Against All Odds

  • Category: Music & Movies
  • Words: 2422
  • Grade: 80
Against All Odds
Since being a little kid in Joliet, Illinois, Rudy Reuttiger has only dreamed of doing one thing, playing in at least one Notre Dame football game. Rudy recalls that when he was a kid on Sunday mornings at church the priest "started every Mass with the Fighting Irish scores. I didn't even know Notre Dame was a school. I thought it was a place God sent football players to beat the Protestants" (Schneider 53). Rudy is first introduced to the “Fighting Irish” by his dad, who loved Notre Dame football and watched every game. Rudy comes from very humble circumstances; he was one of fourteen children, and his dad worked at a mill. Throughout his whole life, people told him that he couldn't accomplish his dream, because he was too small, standing at 5'6," and he was not smart enough, having a 1.77 grade point average. The Christian Spotlight movie review says of Rudy, "He decides to ignore the limits others have placed on him and to put everything he has into chasing his dream" (Phillips). He will stop at nothing to reach his goal, and with the help of several people, he turns his dreams into reality. In the movie Rudy, Rudy goes through life at home, Holy Cross, and Notre Dame with great determination to fulfill his dream of playing football at Notre Dame he has some help, but mainly great discouragement from the people around him.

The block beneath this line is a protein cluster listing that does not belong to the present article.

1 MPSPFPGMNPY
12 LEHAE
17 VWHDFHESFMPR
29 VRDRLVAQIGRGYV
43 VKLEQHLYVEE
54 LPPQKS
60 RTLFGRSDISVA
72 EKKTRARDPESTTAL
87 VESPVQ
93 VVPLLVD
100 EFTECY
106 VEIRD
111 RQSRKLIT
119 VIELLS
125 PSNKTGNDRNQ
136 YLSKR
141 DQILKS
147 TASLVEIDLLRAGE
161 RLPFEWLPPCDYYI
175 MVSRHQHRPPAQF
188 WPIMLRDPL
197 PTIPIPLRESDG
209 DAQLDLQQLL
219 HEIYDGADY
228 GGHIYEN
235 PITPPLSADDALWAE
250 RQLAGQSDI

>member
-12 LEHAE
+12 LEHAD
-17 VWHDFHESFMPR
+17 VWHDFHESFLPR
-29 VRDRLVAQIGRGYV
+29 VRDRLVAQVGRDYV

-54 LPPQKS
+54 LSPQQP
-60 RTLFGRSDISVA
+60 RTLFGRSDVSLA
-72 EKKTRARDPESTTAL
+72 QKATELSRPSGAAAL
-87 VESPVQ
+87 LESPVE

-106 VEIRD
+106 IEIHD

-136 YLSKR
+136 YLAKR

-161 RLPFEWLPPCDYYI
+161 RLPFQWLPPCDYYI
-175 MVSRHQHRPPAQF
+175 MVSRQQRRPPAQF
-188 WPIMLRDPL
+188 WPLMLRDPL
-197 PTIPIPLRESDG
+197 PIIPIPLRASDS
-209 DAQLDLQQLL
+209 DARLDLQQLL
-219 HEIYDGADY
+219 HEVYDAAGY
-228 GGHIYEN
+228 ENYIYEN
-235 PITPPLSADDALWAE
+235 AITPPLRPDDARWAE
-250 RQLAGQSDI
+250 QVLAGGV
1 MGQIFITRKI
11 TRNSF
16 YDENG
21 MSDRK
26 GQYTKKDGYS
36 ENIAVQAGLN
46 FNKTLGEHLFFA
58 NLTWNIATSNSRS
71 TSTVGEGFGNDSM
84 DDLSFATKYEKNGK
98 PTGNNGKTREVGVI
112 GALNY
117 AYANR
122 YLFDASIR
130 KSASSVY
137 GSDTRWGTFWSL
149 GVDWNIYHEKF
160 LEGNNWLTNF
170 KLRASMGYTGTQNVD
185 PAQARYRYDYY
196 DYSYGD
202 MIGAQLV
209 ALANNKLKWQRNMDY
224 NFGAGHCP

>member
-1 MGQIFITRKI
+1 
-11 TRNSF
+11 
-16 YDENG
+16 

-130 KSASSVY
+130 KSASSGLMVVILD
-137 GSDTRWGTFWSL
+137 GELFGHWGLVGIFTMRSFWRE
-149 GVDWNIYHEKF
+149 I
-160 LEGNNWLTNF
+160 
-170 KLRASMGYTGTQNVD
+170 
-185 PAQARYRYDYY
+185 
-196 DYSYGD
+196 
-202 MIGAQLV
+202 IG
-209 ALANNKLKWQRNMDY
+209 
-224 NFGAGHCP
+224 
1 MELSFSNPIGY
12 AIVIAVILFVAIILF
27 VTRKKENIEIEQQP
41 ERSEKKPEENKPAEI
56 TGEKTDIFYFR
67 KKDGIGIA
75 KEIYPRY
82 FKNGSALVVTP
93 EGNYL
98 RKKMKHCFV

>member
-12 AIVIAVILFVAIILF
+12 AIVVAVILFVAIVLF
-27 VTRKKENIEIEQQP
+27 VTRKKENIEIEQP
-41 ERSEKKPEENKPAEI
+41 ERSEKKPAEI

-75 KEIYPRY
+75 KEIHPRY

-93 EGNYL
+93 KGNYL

While at home, although Rudy's brother, high school teacher, and father tell him that he will never be able to go to Notre Dame, he stays determined to go. Brothers will always be brothers, and, in Rudy's case, this is no different. His brother Frank consistently makes fun of Rudy's dream, telling him that he should just give it up, that he is too small, and that he could never make the team. Rudy's high school teacher tells the class that Rudy is a dreamer, not a doer. A week later, when Rudy wants to take a tour of the Notre Dame campus, his teacher will not let him go, saying, "You don't have the grades for Joliet Community, much less Notre Dame" (Rudy). He goes on to say, "The secret to happiness in life is to be grateful for the gifts the good Lord has bestowed upon us. Not everyone is meant to go to college" (Rudy). Rudy doesn't go to college right away. Instead, he gets a job at a steel mill and starts saving up for school. His best friend Pete is about the only one who takes his dream seriously. When Rudy turns twenty-three, Pete tragically dies in an explosion at the steel mill. At this point, Rudy says, "I realized that life is too short not to pursue your dreams" (Schneider 54). He decides to go to Notre Dame and accomplish his dream. He leaves everything behind, only looking toward the future by saying goodbye to his long time girlfriend and quitting his job. When Rudy goes to the train station to catch a bus to Notre Dame, his dad comes to give him some fatherly advice. He tells Rudy, " Dreams cause nothing but you and the people around you heartache. Notre Dame is for rich kids, smart kids, great athletes; it's not for people like us" (Rudy). Despite his father's words to try to convince him to stay, Rudy gets on the bus and heads to South Bend. While most people would only be discouraged by all of the negative things said, it just makes Rudy want his dream even more.